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ST Line 125 engine revs with gearchange


watson789
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Anyone else noticed that the quicker you change gear up thru the box, the worse the drive experience is. For me, the revs rise by 200RPM, and then don't drop quickly enough to match road speed with engine speed with each upshift. If I then hold the clutch in, the revs are held by the PCM which makes for a smooth change if you take your time. Been back to main dealer a few times, to be told I change gear too quickly! Defeats the object of getting the ST Line really 😞

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The 3 cylinder hangs onto it's revs, I've had it at 5000rpm in 3rd and had to wait 2 or 3 seconds before I could put it into 5th at sensible revs.

 

That's just the engine, specifically it's part of it being a 3 cylinder. If you're going hard revs through the gears you won't notice the issue. You'll get used to it.

 

Never had it increase revs when changing gear, that part sounds dodgy and dangerous

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I have had my revs increase when I change gear, Ford had my car for a day to tell me when I picked it up that it is a feature of the car to help gear changing, which is pointless and its very annoying as it makes me look like an idiot when it revs unto about 4/5k revs

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It's pretty common for these 3 cylinder engines, they have to use a pretty heavy flywheel to keep the engine balanced and therefore it really hangs to its revs. What I found is that, in comparison to other cars, it's necessary to lift the throttle just before you press the clutch. On other cars pressing the clutch and lifting the throttle almost simultaneously doesn't really result in a large rev increase, but on this engine it does. That doesn't mean I lift the throttle a second before I press the clutch, but I just try to keep the two moves separated. It doesn't increase the revs during a gear change then, so if it still does when you have the two moves separated I think something else is wrong.

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I've found most petrol engines hang on to the revs when coming off the throttle these days, supposedly for emissions reasons I believe, though my Fiesta is not bad in this respect. 3 cylinder engines generally do seem worse affected, certainly my wife's SEAT Mii (VW Up! clone) needs a very deliberate approach when changing gear under firm acceleration as @Martijn89suggests, which is a shame as it has a very slick change otherwise (better than my Fiesta, which is bit "rubbery").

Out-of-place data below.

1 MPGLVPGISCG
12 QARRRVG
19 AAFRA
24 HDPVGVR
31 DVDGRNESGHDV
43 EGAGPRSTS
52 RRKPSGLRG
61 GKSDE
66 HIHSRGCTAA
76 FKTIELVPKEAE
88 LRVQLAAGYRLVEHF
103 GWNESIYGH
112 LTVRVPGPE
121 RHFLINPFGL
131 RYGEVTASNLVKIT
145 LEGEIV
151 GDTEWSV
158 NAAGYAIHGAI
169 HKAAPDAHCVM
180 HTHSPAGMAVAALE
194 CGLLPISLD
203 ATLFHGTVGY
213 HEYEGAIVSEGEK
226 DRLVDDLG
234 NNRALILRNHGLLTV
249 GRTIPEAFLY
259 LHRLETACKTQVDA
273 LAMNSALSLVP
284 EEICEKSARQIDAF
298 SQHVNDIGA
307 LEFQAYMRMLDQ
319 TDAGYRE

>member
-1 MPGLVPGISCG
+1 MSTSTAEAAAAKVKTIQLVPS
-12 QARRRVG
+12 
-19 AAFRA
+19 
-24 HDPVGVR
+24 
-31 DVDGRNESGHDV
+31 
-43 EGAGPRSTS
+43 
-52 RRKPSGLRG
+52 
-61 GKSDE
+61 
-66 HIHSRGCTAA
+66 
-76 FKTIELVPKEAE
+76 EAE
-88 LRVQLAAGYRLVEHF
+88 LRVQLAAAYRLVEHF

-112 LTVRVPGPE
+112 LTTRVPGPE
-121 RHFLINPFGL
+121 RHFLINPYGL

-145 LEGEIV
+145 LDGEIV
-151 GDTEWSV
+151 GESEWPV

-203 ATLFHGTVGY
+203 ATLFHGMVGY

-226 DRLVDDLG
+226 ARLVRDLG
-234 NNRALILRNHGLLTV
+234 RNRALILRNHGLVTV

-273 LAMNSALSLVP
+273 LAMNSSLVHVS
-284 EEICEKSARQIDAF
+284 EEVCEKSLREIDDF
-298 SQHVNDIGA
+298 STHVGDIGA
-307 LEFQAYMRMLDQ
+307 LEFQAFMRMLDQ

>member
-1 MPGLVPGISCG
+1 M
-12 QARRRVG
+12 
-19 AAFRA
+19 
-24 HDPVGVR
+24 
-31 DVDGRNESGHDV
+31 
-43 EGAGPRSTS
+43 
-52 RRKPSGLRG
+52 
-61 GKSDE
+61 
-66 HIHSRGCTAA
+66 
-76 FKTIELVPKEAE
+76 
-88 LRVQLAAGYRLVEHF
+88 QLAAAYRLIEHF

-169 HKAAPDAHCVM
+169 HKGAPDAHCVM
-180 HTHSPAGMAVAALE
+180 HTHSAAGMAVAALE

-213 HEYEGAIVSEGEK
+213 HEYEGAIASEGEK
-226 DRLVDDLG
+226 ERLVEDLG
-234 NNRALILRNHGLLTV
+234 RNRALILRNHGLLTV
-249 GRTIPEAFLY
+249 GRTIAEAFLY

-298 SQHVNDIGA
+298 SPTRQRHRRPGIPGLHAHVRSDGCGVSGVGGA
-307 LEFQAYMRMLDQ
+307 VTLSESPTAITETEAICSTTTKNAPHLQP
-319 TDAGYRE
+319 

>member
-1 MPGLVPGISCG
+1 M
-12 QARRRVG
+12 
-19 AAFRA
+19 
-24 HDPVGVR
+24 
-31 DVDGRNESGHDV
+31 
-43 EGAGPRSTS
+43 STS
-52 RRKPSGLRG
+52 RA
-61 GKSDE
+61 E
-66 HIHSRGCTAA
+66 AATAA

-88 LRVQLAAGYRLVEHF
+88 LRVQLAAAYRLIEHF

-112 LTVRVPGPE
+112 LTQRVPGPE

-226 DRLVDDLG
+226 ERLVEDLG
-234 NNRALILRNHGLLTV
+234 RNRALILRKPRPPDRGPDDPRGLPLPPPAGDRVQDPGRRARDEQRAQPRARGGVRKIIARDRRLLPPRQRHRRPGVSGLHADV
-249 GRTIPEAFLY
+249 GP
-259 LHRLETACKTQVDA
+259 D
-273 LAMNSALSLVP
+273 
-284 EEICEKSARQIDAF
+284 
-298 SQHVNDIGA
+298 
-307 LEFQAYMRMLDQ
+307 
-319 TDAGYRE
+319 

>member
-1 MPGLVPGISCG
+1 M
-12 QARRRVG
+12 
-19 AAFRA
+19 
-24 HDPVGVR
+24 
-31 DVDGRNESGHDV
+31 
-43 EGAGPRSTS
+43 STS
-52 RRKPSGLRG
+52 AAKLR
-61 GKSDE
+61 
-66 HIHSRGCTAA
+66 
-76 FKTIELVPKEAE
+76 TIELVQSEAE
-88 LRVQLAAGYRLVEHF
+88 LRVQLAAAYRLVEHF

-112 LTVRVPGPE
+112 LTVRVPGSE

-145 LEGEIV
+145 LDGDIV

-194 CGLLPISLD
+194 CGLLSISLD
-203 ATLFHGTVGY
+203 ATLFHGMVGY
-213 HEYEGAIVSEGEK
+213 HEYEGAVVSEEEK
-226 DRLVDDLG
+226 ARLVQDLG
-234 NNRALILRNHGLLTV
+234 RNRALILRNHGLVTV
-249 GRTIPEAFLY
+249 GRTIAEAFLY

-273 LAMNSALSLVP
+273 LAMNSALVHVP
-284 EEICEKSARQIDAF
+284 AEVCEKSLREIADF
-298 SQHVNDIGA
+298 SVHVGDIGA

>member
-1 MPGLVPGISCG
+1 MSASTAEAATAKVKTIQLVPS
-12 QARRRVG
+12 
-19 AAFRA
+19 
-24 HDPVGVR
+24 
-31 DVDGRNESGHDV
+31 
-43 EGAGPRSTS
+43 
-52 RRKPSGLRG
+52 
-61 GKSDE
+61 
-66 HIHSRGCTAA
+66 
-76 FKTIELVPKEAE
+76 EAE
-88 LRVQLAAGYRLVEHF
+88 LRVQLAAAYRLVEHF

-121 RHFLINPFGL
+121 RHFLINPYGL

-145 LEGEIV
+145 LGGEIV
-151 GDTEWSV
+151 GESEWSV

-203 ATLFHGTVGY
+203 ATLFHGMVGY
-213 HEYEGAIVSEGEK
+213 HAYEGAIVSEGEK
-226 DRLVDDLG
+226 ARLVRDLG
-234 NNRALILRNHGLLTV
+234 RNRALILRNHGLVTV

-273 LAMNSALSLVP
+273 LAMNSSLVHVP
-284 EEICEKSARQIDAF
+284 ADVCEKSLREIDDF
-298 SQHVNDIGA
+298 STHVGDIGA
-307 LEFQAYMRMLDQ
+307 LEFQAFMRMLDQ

But hanging on to revs is one thing, actually increasing revs when changing gear doesn't sound right to me - I'd be inclined to investigate further/seek another diagnosis. 

 

 

 

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Been out in my car today, for first time in almost a fortnight, due to holidays. Took the opportunity to give it a good thrash through the gears a few times (purely for the purposes of research, you understand😀), and found that the only way I could replicate the increase in revs mentioned in the OP was to dip the clutch fractionally before coming fully off the gas and even then the rev counter only momentarily flicked up 100 rpm or so. 

Now this may sound daft, but when I first got the car I had a few problems with catching my right foot with my left when dipping the clutch and braking, etc and eventually realised it only happened with one particular pair of trainers. This seemed very odd as they'd been fine when driving my last car and are still ok when I drive the Mrs's Mii. I can only put it down to them being a slightly wider fit than my other pairs of different brands, and I do think the Fiesta footwell feels a bit cramped. So might be worth experimenting with different footwear - I'm certainly happier driving in a battered old pair of Reeboks even if I sometimes need to change them on arrival!

 

 

 

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I'm currently in a MK8 100PS as a loan car while mines having a recall, I noticed it jumps up around 200RPM when changing up causes a jolt which is rather annoying, apart from being extremely under powered it's a nice car to drive, think the 125 would be a much better choice as the 100 feels very flat

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Have never noticed a problem with rev increases when changing gear up and accelerating. Then again I don't think I touch the accelerator when dipping the clutch in that way. Bringing the clutch up slower after change up may help with the jolt.

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